Tips for college students pursuing a career in journalism


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The Prospector staff in collaboration.

Javier Cortez, Copy Editor

Things You Have To Come To Grips With

You are going to get paid like shit. Depending on what subset of the industry you go into, whether it be broadcast, print or multimedia, entry-level jobs do not pay well. If you can’t accept the fact that you will struggle financially, this is not the industry for you. If you think a career in journalism equates to a monetary success, then God bless your sweet naive soul.

Prepare for the worst. Depending on where you start, job security is not always high. At print publications, transitioning to online based publications, there is no job security. You can expect to be laid off, especially if you do not offer something valuable. This might sound pessimistic, but you should not consider yourself safe at any time.

Do not expect any pats on the back or congratulatory messages from anyone. Journalism at its core is a public service. People who serve others do not receive a lot of external validation. You will become jaded really quick if you do not find a real purpose to what you are doing. The only way you will survive with your drive and ambition intact is through internal validation. If you know your worth and have a purpose, you will be fine.

Do Not Be A One Trick Pony

I mentioned the different subsets of journalism, but the industry and its positions are becoming consolidated. You have to be able to do everything now. You can’t just be a writer, a photographer, videographer or TV reporter.

The demands of a journalist today are somewhat ridiculous, but it’s the reality of the situation. Hopefully, your journalism program or J-School provides a well-rounded education, giving you the tools to become a successful modern journalist.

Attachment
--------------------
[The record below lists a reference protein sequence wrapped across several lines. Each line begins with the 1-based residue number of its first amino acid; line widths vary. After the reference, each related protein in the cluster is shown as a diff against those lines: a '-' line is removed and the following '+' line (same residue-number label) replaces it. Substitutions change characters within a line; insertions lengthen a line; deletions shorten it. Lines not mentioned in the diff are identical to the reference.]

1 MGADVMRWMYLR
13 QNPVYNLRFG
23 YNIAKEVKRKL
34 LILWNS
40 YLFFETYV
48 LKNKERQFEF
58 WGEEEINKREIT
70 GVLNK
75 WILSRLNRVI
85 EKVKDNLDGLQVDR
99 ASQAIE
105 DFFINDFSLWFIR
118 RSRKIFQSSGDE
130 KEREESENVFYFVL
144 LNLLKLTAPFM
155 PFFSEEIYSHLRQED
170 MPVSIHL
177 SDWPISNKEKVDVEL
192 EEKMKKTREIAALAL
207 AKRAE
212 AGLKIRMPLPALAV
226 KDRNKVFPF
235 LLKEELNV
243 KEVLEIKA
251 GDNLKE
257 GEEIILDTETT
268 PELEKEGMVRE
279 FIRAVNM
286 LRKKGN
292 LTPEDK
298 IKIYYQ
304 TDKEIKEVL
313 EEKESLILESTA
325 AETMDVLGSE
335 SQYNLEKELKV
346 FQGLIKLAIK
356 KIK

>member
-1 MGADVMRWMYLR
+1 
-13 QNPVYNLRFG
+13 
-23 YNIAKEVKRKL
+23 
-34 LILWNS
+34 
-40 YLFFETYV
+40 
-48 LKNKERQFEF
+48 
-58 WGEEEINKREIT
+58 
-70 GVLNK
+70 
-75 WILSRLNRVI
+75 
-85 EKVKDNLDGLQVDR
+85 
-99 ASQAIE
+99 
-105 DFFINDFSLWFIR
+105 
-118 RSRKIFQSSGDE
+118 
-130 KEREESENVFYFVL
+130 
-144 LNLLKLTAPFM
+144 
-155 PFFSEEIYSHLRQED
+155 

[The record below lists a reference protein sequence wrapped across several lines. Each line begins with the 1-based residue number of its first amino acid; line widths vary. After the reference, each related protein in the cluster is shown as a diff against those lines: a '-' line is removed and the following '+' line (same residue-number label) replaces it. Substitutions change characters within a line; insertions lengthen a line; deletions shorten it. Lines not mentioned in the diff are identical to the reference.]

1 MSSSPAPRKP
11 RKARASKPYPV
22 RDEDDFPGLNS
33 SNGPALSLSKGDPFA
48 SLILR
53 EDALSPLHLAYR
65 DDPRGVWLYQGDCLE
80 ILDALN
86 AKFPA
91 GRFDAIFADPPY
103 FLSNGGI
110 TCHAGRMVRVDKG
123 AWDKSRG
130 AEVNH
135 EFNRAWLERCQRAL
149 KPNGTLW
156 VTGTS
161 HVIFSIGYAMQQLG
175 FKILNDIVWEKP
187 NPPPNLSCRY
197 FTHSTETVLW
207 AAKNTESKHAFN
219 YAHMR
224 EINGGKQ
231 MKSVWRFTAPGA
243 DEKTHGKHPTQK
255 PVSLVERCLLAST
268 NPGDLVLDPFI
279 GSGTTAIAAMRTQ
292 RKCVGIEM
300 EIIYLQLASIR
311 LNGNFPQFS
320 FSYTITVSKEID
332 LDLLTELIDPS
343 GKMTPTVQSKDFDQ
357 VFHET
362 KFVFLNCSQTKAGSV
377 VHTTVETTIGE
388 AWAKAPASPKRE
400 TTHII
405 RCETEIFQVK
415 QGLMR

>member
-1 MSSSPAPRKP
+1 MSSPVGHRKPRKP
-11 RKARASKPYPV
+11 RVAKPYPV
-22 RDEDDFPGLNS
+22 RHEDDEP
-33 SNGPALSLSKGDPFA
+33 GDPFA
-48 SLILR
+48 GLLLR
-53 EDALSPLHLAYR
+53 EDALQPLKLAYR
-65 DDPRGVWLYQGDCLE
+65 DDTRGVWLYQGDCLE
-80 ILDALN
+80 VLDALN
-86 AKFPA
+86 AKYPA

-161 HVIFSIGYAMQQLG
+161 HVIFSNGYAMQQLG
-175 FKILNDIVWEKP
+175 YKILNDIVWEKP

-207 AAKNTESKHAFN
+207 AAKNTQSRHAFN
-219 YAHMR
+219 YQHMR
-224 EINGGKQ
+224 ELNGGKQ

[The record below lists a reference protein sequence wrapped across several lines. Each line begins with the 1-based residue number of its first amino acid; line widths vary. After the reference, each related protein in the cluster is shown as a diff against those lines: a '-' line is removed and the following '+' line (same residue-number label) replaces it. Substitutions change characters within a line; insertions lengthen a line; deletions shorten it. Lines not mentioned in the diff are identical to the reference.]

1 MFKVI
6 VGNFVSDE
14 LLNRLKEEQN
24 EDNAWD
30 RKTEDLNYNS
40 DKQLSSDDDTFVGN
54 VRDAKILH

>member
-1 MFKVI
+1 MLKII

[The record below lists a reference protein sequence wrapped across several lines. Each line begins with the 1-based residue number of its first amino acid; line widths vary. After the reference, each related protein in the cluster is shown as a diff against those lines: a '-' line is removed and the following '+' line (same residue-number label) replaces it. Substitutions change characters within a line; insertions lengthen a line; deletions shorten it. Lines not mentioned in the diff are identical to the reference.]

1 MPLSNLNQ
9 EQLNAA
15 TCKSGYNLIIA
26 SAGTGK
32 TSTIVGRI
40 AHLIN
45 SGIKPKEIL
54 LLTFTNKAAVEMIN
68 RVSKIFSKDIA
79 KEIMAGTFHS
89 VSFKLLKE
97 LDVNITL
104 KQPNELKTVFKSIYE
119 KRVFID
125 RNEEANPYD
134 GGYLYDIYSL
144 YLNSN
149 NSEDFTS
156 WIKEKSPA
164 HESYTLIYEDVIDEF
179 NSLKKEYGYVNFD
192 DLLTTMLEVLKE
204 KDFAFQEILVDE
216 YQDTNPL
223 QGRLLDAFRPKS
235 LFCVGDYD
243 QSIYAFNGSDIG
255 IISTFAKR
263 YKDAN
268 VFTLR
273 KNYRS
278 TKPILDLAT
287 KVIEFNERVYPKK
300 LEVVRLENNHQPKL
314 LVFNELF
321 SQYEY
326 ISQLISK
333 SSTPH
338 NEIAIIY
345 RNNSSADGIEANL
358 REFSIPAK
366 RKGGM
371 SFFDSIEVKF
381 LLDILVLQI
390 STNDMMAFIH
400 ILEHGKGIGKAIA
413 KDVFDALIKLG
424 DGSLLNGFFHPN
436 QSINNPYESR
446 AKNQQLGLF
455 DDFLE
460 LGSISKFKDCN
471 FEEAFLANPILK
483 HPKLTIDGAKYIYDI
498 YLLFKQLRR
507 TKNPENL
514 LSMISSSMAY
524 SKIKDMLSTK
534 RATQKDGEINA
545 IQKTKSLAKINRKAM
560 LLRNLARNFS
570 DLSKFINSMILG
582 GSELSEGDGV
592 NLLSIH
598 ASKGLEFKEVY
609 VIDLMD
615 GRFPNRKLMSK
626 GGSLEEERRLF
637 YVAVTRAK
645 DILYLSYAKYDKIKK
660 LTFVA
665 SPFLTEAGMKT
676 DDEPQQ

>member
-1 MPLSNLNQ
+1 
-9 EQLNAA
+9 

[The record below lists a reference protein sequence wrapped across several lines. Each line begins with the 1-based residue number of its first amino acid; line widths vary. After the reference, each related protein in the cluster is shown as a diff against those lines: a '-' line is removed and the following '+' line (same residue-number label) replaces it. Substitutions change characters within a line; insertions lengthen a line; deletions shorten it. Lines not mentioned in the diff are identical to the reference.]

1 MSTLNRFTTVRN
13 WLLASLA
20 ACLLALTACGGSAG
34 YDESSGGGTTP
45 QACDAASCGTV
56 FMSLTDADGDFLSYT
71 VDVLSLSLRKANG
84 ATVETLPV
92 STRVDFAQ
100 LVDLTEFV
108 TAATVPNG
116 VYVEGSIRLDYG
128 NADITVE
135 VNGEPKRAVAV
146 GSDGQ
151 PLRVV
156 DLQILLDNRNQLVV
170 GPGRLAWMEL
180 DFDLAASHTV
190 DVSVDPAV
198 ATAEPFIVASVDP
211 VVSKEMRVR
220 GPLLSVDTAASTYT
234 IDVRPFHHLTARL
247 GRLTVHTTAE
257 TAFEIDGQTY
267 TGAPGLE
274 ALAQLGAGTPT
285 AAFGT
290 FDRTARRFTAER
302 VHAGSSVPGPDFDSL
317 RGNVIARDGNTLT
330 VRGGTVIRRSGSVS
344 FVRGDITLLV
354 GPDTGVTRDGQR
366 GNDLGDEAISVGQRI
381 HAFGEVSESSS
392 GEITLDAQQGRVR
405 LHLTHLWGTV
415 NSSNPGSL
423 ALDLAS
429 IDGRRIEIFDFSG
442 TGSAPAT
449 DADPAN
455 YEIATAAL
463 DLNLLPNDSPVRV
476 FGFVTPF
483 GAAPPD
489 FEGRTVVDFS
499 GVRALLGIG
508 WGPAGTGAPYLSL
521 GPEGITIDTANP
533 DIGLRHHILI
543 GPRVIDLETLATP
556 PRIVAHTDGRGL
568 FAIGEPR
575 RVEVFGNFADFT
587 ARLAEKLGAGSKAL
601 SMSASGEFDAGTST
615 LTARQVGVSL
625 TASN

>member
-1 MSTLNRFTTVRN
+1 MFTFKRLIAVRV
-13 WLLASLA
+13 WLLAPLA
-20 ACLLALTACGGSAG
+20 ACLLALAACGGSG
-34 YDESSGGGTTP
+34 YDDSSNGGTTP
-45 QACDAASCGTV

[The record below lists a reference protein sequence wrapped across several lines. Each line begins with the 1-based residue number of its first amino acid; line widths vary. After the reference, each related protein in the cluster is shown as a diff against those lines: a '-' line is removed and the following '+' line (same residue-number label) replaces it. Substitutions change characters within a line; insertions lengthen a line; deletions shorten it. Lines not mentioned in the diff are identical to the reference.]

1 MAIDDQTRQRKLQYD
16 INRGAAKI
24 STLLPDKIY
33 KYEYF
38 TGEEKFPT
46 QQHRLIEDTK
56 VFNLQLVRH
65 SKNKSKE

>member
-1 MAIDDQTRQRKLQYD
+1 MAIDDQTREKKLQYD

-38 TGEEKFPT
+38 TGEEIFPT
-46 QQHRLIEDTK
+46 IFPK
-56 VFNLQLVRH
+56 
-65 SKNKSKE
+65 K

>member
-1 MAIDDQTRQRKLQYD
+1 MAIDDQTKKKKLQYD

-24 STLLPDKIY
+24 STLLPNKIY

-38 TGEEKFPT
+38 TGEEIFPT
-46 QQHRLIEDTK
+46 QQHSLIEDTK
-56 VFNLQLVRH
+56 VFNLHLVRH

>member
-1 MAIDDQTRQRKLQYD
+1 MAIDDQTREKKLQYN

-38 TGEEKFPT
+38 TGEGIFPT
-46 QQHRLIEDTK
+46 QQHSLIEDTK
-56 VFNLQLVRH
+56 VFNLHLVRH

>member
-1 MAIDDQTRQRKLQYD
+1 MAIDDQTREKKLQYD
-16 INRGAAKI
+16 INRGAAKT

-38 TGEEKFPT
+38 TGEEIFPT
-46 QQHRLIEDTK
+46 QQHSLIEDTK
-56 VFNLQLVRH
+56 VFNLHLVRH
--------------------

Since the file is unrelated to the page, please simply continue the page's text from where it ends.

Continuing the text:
The more skilled and well rounded you are, the better your chances are at landing and keeping a job. If you have a solid foundation in one type of storytelling medium, with other ancillary skill sets, you will make it.

Prioritize Your Time In College Correctly

You should not disregard the benefits of boasting a good GPA. But your main focus in college should not revolve around school work. You should take all that you can learn from your core and major classes while gaining practical work experience.

Create contacts and find work in and around your university/city that relates to the field. When it comes time to apply for out-of-town internships or post-grad jobs, your work experience is the be all end all.

Your resume better have something worthwhile attached to it. Your 3.8 GPA does not mean anything if you don’t have clips that show your worth. Almost as important, are your references. And those references better be related to the field. That letter of recommendation from your Jazz history professor is not going to cut it.

Tread Lightly On Grad School

The pros of grad school outweigh the cons. You do not need a master’s degree to work in the industry. Do not let anyone tell you otherwise. Once again, this goes back to skill set and work experience. If you are well rounded and have the clips, you will be fine.

If you would like to teach or acquire a more refined skill set, that’s a different story, you need that degree.

But going further into debt for a degree you do not need is not the way to go. If you don’t have practical reasons for getting a master’s degree, you are wasting your time.

Ideals You Will Have To Concede

Clicks, web traffic and even shorter deadlines. Those are things a journalist has to consider when they produce content today. The industry today heavily challenges ethics and integrity.

Click-bait headlines, superfluous storylines, SEO, and web traffic should not be an aspect of journalist’s work. But they are.

Journalism is not entertainment, but sadly, that is where the industry is going. If you can reconcile that depressing shift, more power to you.